Mass without a congregation

In my ‘previous incarnation’ as a contributor on the Anglo-Catholic blog, I wrote an article about the debated question of whether a priest should refrain from celebrating Mass if there are no faithful attending.

There is a doctoral thesis on this subject: Fr Marian Szablewski CR, Mass without a congregation : A Sign of Unity or Division?

The Anglican tradition, like Orthodoxy, has always been rigorous in prohibiting Mass or Divine Liturgy at which only the priest is present. The 1662 Prayer Book contains this rubric: And there shall be no celebration of the Lord’s Supper, except there be a convenient number to communicate with the Priest, according to his discretion. The question can be legitimately asked about how many is the “convenient number”.

The strict view would uphold the ecclesial dimension of the Eucharist. It is an act of the Church and not a private devotion of the priest. That theology is correct according to the constant tradition of the eastern and western Churches. What became abusive in the middle ages was the cramming of scores of altars into side chapels of large churches so that priests could celebrate each day to receive endowments and stipends. All too often, it was all about money.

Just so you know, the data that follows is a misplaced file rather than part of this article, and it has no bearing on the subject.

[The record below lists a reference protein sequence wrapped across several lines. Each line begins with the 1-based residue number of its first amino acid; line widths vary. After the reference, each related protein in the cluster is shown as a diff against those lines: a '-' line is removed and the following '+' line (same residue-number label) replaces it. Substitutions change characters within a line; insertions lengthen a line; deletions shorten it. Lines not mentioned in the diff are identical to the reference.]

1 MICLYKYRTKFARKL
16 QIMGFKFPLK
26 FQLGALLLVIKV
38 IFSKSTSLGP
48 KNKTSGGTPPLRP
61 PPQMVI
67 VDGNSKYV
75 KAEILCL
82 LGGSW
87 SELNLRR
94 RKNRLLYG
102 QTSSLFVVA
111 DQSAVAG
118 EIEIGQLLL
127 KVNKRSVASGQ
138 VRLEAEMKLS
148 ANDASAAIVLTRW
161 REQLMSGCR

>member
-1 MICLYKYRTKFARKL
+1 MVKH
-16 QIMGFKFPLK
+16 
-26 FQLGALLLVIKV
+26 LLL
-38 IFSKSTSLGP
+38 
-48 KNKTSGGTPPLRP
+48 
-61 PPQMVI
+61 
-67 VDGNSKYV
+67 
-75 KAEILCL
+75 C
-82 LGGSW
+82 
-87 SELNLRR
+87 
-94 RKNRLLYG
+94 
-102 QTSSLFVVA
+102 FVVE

The Roman Catholic Church has been, and still is, the most flexible in this matter. Canon law stipulates that a priest should not celebrate Mass alone, but have at least a server or a lay person making the responses, but a solitary celebration is not to be forbidden absolutely if there is a good reason. A motive of piety and love of the daily Mass is generally thought to be adequate as a good reason. It frequently happens that a priest is in good standing with his Church and Bishop (not sanctioned or suspended, etc.) but has no pastoral ministry, for example for reason of having a teaching post or doing further theological studies at a university.

In times gone by, the Church was much stricter about this rule, and Blessed Charles de Foucault in his hermitage in Algeria was deprived of the Sacraments for several years. He applied for and obtained a special indult from the Holy See to say Mass entirely alone – since there were no other Christians anywhere at all nearby, and the local Muslims were hardly to be expected to come and assist at Mass (seeing as he never converted any of them).

Like Anglican clergy attending Mass in the manner of laity, Roman Catholic priests since Vatican II have been encouraged to concelebrate. Whilst this is more than normal at ordinations or at the Chrism Mass celebrated by the Diocesan Bishop, it is not compulsory. Many priests, especially regulars in communities, have found that daily concelebration instead of daily Mass at a side altar is detrimental to their piety and fervour. I have had the experience of being in the Benedictine Abbey church at Fontgombault (France) at about 7 in the morning (after Matins and Lauds) and seeing a priest at each side altar silently offering Mass as if it were his last. The piety and spirit of prayer are overwhelming in the golden candle light reflecting on the stone walls of the ancient church.